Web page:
A new study in monkeys has identified which part of the brain is likely responsible for probabilistic reasoning, work that may shed light on how humans weigh their options when making a decision.
Probabilistic reasoning is the process of reaching a decision based on incomplete information, where the choice may not result in a desired outcome. Scientists at the University of Washington in Seattle trained two rhesus macaque monkeys to choose which specific combinations of shapes on a computer monitor might result in a reward—in this case, juice.
The monkeys made their choice by looking at either a red or green light. The researchers ran thousands of trials a
day, making it virtually impossible for the monkeys to memorize patterns, says lead researcher Michael Shadlen.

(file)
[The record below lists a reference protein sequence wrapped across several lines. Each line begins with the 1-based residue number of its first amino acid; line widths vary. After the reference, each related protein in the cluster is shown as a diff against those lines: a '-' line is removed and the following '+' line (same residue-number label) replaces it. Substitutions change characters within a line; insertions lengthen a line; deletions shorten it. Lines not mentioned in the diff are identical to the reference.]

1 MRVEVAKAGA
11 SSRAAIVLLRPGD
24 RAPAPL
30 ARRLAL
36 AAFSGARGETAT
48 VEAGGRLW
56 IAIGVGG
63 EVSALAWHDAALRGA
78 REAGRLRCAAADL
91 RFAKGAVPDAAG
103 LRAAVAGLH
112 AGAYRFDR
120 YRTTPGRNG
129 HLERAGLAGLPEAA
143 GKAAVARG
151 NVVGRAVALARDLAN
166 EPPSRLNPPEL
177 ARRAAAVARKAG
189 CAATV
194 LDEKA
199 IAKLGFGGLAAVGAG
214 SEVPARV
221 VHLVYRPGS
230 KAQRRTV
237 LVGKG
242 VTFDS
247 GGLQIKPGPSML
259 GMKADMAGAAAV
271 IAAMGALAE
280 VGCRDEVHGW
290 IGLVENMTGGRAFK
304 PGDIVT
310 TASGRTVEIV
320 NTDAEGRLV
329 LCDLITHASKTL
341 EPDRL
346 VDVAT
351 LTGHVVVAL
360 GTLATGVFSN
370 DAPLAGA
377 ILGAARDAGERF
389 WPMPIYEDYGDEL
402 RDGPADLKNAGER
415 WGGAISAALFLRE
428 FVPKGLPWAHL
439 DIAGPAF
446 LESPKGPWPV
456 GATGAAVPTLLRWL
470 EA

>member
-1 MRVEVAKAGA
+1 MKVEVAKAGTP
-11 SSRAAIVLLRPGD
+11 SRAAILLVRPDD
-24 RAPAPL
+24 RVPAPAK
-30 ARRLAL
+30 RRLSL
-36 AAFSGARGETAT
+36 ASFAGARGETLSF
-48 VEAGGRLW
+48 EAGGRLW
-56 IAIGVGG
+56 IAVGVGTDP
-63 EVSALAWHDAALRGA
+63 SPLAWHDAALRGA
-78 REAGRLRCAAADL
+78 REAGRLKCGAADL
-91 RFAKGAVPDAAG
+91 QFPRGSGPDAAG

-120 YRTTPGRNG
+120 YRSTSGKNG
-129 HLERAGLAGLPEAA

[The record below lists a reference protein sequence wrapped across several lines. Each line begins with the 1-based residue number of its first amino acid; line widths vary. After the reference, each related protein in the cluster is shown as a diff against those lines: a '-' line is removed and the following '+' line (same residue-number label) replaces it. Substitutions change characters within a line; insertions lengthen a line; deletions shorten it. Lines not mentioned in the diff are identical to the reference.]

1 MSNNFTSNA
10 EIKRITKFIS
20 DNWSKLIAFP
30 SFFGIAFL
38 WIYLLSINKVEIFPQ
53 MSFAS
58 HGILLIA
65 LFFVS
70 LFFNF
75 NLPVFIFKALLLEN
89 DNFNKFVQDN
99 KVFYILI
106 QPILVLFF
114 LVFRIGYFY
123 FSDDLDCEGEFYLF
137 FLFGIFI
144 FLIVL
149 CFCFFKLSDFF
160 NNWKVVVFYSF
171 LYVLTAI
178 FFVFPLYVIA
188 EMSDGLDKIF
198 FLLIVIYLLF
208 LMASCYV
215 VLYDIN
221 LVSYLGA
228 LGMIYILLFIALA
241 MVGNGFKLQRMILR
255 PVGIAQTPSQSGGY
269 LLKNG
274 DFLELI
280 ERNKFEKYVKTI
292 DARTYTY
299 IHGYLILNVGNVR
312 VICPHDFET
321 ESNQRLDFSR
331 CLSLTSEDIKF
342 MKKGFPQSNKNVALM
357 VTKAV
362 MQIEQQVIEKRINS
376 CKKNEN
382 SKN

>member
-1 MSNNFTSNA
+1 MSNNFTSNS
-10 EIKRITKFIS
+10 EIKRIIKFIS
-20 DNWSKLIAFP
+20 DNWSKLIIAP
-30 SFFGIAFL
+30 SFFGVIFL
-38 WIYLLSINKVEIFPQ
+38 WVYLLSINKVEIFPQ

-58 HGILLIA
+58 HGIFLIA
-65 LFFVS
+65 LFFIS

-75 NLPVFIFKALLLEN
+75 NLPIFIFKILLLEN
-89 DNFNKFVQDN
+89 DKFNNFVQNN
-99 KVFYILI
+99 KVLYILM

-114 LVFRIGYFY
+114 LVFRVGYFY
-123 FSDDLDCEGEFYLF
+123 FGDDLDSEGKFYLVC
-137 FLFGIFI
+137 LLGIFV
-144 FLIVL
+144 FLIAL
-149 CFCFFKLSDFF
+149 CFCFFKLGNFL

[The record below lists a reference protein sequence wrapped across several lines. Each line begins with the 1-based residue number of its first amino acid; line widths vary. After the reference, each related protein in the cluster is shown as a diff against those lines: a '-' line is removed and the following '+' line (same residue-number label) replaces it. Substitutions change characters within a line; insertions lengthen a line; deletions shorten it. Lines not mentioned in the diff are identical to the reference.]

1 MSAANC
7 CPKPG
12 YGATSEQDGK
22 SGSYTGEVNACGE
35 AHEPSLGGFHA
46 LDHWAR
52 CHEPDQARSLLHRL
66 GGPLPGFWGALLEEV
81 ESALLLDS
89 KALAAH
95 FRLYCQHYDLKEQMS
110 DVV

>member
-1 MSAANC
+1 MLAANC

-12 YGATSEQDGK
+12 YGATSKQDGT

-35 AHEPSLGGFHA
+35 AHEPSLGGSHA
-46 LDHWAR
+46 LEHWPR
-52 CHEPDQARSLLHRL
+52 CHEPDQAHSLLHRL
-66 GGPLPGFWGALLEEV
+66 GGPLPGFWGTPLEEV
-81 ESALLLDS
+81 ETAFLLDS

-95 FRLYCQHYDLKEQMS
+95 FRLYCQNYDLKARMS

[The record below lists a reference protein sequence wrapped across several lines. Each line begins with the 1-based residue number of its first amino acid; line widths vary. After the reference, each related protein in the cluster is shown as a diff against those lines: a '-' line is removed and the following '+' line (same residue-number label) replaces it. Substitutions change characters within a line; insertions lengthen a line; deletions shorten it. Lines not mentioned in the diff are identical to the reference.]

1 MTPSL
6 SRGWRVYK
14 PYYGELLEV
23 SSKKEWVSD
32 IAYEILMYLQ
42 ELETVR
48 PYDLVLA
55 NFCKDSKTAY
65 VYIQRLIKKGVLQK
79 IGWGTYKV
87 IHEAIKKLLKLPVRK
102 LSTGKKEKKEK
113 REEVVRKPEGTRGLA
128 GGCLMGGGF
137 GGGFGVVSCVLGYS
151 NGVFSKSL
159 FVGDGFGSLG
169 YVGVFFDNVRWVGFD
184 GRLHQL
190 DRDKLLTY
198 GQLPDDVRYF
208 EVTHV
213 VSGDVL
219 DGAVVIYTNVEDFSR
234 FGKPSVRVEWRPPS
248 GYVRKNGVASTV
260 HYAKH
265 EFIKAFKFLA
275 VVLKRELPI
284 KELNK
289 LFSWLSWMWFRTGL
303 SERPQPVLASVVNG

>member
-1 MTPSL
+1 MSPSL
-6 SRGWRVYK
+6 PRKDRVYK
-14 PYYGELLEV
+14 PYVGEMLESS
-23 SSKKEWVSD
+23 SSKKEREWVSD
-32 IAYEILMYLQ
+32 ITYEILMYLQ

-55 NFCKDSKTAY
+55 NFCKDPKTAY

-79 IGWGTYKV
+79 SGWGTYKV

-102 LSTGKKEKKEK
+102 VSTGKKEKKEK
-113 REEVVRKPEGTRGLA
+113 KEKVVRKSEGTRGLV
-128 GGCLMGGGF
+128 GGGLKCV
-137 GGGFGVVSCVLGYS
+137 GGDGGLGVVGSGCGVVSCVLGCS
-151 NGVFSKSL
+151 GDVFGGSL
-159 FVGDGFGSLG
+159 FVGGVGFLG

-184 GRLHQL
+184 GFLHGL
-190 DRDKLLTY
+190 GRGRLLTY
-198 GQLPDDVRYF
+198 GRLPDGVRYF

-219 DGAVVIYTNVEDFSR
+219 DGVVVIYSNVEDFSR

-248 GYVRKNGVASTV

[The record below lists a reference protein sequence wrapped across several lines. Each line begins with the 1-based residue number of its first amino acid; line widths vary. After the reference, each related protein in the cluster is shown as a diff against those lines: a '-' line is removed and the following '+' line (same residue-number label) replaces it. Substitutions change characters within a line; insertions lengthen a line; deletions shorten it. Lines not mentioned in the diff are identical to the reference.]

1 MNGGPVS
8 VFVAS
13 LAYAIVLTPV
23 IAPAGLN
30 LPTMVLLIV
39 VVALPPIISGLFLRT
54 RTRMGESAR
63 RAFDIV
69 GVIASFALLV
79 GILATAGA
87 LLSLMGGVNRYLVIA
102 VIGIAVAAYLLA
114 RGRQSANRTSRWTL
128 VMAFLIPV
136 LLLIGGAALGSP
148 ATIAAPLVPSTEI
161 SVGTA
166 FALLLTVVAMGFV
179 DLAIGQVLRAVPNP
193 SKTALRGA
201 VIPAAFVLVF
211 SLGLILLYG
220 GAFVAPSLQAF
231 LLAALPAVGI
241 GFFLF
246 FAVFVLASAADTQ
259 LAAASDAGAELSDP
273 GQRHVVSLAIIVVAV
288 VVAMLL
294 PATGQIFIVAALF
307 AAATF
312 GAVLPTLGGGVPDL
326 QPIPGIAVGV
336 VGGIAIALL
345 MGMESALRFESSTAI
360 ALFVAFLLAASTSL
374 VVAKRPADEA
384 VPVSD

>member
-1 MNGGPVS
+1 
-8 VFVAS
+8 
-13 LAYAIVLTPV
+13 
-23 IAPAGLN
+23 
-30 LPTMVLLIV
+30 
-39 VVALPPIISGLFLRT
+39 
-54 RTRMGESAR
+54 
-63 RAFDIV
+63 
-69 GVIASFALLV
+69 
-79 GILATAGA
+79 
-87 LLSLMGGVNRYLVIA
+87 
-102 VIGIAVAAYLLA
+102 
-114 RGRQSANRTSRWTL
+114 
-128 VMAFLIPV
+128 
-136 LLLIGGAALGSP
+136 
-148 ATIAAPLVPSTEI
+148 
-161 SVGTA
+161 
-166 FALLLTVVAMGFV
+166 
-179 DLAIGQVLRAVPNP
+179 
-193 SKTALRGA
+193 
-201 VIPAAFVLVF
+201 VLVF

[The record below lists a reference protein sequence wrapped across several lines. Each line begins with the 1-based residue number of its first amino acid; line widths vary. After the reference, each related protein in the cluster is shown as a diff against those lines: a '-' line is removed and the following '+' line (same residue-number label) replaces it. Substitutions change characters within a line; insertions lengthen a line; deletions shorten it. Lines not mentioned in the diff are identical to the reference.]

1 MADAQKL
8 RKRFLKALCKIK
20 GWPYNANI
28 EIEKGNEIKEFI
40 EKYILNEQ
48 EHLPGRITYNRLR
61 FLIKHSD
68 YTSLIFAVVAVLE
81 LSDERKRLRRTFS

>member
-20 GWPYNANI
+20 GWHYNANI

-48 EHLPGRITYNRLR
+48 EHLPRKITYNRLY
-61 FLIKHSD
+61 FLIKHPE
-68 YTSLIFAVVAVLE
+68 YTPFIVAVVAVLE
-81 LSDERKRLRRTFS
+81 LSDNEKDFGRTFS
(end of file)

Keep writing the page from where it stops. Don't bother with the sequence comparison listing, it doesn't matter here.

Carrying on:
During the experiment, published online June 3 in Nature, Shadlen and colleagues recorded the activity of 64 neurons in the lateral intraparietal area of the brain, a region involved in vision and attention. The firing rate of the neurons corresponded to the probability that a specific shape combination would likely yield a reward.
Watching neurons in action allows scientists to better understand the biological underpinnings of cognition,
Shadlen says. “The next step is to understand how the brain knows that it’s finished deciding,” he adds.